(adsbygoogle = window.adsbygoogle || []).push({}); 1. The problem statement, all variables and given/known data

Imagine the Earth is indeed not a sphere of radius r, but an infinite plate of thickness H. What value of H is needed to allow the same gravitational acceleration to be experiences as on the surface of the actual Earth? (Assume the Earth's density is uniform and equal in the two models.)

r earth = 6370km

g = 9.81 N/kg

m earth = 5.91 * 10^24 kg

2. Relevant equations

Gauss's Law?

3. The attempt at a solution

So far I have tried to set up gauss's law(for gravitation instead) as Integral(g dot dA) for the spherical earth, and set it equal to the Integral(g dot dA) of a infinite plate version of earth. I get h = r * sqrt(2pi), which is not correct.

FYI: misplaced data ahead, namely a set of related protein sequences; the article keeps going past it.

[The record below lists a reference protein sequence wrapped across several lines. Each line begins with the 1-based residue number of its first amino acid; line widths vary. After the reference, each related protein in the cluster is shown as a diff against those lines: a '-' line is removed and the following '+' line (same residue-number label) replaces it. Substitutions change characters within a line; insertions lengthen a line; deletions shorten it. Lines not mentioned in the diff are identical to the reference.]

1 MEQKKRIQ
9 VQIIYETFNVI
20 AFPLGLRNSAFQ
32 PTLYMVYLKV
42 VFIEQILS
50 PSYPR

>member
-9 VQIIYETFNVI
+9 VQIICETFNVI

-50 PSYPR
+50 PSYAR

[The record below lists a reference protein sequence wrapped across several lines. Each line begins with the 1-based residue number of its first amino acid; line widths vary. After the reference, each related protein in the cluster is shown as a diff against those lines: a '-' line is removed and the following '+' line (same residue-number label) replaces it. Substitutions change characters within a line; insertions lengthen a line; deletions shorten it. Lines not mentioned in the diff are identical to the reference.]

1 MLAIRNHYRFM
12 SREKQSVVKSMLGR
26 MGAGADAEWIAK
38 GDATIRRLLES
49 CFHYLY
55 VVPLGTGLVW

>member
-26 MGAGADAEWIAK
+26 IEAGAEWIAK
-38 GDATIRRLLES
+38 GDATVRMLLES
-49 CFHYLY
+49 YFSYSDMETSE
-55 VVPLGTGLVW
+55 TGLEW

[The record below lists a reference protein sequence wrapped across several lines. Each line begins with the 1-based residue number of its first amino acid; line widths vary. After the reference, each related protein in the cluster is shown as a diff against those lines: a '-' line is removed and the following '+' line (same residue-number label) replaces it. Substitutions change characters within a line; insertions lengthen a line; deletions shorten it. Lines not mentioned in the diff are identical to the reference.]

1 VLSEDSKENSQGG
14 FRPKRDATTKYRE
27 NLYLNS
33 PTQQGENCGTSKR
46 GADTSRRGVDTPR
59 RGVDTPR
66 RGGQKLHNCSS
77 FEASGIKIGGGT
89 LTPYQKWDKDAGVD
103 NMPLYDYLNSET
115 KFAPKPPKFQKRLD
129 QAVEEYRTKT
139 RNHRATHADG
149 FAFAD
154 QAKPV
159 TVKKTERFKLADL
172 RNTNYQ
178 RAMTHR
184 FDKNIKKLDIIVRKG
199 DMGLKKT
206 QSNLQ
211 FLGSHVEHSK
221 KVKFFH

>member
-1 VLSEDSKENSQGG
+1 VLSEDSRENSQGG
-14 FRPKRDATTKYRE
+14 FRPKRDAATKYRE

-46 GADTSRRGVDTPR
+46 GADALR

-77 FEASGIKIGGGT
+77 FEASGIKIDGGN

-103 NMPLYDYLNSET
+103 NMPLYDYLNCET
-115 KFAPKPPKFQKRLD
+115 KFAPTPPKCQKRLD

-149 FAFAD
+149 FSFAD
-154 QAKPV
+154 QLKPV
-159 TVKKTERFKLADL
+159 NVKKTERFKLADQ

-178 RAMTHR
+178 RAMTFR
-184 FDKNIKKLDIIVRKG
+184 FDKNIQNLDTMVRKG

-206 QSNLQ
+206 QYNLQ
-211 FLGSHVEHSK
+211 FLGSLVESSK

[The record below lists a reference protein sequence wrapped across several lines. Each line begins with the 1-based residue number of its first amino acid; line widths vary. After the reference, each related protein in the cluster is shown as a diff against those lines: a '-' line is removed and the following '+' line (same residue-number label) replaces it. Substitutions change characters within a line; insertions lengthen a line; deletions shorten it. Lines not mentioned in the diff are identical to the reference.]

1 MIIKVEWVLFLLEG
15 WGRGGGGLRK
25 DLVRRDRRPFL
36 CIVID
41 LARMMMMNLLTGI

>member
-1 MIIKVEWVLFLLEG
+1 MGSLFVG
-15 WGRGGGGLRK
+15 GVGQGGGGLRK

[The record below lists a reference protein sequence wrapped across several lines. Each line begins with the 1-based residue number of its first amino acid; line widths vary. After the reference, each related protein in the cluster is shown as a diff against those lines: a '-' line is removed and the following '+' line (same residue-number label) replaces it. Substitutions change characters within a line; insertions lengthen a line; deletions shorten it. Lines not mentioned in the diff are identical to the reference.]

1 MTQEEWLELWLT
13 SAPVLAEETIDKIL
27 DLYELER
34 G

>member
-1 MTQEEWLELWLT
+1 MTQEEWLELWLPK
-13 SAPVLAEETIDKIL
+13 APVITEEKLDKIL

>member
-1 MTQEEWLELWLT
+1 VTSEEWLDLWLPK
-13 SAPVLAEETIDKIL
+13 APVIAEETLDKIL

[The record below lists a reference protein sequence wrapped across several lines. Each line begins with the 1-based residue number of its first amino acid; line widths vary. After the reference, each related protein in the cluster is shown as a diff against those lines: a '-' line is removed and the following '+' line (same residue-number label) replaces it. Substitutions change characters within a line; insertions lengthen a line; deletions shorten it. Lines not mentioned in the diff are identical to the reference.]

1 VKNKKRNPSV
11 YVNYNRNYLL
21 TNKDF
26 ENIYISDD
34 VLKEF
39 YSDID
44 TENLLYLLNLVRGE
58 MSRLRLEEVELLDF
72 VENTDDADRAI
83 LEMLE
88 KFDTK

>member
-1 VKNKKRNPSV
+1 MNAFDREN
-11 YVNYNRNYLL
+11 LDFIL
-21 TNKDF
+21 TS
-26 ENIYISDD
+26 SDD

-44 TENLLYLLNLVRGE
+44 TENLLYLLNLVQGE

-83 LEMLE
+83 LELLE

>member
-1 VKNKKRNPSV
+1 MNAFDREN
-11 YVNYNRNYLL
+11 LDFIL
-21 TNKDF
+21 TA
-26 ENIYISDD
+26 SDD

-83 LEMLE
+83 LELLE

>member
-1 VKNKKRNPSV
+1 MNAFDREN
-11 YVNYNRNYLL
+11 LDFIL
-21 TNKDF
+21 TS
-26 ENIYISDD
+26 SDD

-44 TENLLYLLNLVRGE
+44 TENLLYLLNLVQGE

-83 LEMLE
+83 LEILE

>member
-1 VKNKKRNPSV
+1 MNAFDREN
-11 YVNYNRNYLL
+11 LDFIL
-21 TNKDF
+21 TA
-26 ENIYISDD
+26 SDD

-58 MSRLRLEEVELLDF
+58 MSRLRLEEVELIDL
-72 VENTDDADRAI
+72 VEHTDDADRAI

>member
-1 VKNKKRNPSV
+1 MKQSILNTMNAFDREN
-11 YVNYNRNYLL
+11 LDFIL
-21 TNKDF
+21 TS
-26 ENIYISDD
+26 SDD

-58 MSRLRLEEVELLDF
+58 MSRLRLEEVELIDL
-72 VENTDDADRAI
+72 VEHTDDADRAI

Can anyone tell me if I am in the general correct direction with my idea to use gauss's law for gravitational fields? My main trouble is the thickness of an infinite plate. How is this possible, in class we only learned about infinite plates w/o thickness, and parallel plates. Is this a special version of parallel plates, and if so, how does one bring H into the equation?

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# Homework Help: If the Earth was flat

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